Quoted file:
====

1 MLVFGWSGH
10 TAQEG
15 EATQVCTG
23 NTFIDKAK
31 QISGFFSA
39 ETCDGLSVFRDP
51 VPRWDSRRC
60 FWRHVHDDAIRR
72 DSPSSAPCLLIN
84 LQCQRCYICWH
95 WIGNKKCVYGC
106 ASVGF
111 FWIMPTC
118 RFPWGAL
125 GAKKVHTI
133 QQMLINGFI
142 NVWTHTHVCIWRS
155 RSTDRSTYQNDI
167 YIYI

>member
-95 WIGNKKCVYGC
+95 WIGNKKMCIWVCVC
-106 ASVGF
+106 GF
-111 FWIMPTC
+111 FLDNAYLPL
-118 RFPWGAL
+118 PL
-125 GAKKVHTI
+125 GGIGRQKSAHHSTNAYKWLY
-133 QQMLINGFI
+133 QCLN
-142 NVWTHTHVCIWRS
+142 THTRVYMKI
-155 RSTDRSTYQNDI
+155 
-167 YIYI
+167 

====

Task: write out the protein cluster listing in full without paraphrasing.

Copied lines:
1 MLVFGWSGH
10 TAQEG
15 EATQVCTG
23 NTFIDKAK
31 QISGFFSA
39 ETCDGLSVFRDP
51 VPRWDSRRC
60 FWRHVHDDAIRR
72 DSPSSAPCLLIN
84 LQCQRCYICWH
95 WIGNKKCVYGC
106 ASVGF
111 FWIMPTC
118 RFPWGAL
125 GAKKVHTI
133 QQMLINGFI
142 NVWTHTHVCIWRS
155 RSTDRSTYQNDI
167 YIYI

>member
-95 WIGNKKCVYGC
+95 WIGNKKMCIWVCVC
-106 ASVGF
+106 GF
-111 FWIMPTC
+111 FLDNAYLPL
-118 RFPWGAL
+118 PL
-125 GAKKVHTI
+125 GGIGRQKSAHHSTNAYKWLY
-133 QQMLINGFI
+133 QCLN
-142 NVWTHTHVCIWRS
+142 THTRVYMKI
-155 RSTDRSTYQNDI
+155 
-167 YIYI
+167 